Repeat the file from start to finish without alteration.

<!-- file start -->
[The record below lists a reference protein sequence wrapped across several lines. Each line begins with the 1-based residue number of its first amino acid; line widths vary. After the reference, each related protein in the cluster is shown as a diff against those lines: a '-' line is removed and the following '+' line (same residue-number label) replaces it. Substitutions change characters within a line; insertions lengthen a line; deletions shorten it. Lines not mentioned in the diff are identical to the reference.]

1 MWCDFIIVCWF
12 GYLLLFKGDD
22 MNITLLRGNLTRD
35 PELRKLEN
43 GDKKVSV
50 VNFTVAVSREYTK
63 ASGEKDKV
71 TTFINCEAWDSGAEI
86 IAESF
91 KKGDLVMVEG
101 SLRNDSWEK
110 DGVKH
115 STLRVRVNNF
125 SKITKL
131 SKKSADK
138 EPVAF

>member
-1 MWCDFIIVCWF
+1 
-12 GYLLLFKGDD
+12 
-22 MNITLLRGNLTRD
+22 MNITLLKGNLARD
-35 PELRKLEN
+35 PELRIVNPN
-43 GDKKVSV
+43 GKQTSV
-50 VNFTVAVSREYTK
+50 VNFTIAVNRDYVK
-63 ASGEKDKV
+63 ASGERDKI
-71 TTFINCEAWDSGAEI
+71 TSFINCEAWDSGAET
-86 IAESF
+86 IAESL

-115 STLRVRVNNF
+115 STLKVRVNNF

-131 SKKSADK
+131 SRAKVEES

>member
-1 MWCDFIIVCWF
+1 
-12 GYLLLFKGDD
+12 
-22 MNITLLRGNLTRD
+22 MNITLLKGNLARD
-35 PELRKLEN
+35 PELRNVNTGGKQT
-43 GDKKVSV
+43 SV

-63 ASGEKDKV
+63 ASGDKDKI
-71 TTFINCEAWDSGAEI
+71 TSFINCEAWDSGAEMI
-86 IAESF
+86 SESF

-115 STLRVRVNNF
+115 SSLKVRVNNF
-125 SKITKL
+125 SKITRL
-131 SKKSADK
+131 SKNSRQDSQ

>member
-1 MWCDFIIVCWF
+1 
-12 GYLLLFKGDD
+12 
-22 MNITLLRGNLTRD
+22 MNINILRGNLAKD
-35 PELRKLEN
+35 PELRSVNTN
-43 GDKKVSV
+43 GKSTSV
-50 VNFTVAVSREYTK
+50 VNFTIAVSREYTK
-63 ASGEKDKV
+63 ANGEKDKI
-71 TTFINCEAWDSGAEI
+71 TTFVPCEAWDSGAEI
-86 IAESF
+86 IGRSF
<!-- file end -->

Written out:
[The record below lists a reference protein sequence wrapped across several lines. Each line begins with the 1-based residue number of its first amino acid; line widths vary. After the reference, each related protein in the cluster is shown as a diff against those lines: a '-' line is removed and the following '+' line (same residue-number label) replaces it. Substitutions change characters within a line; insertions lengthen a line; deletions shorten it. Lines not mentioned in the diff are identical to the reference.]

1 MWCDFIIVCWF
12 GYLLLFKGDD
22 MNITLLRGNLTRD
35 PELRKLEN
43 GDKKVSV
50 VNFTVAVSREYTK
63 ASGEKDKV
71 TTFINCEAWDSGAEI
86 IAESF
91 KKGDLVMVEG
101 SLRNDSWEK
110 DGVKH
115 STLRVRVNNF
125 SKITKL
131 SKKSADK
138 EPVAF

>member
-1 MWCDFIIVCWF
+1 
-12 GYLLLFKGDD
+12 
-22 MNITLLRGNLTRD
+22 MNITLLKGNLARD
-35 PELRKLEN
+35 PELRIVNPN
-43 GDKKVSV
+43 GKQTSV
-50 VNFTVAVSREYTK
+50 VNFTIAVNRDYVK
-63 ASGEKDKV
+63 ASGERDKI
-71 TTFINCEAWDSGAEI
+71 TSFINCEAWDSGAET
-86 IAESF
+86 IAESL

-115 STLRVRVNNF
+115 STLKVRVNNF

-131 SKKSADK
+131 SRAKVEES

>member
-1 MWCDFIIVCWF
+1 
-12 GYLLLFKGDD
+12 
-22 MNITLLRGNLTRD
+22 MNITLLKGNLARD
-35 PELRKLEN
+35 PELRNVNTGGKQT
-43 GDKKVSV
+43 SV

-63 ASGEKDKV
+63 ASGDKDKI
-71 TTFINCEAWDSGAEI
+71 TSFINCEAWDSGAEMI
-86 IAESF
+86 SESF

-115 STLRVRVNNF
+115 SSLKVRVNNF
-125 SKITKL
+125 SKITRL
-131 SKKSADK
+131 SKNSRQDSQ

>member
-1 MWCDFIIVCWF
+1 
-12 GYLLLFKGDD
+12 
-22 MNITLLRGNLTRD
+22 MNINILRGNLAKD
-35 PELRKLEN
+35 PELRSVNTN
-43 GDKKVSV
+43 GKSTSV
-50 VNFTVAVSREYTK
+50 VNFTIAVSREYTK
-63 ASGEKDKV
+63 ANGEKDKI
-71 TTFINCEAWDSGAEI
+71 TTFVPCEAWDSGAEI
-86 IAESF
+86 IGRSF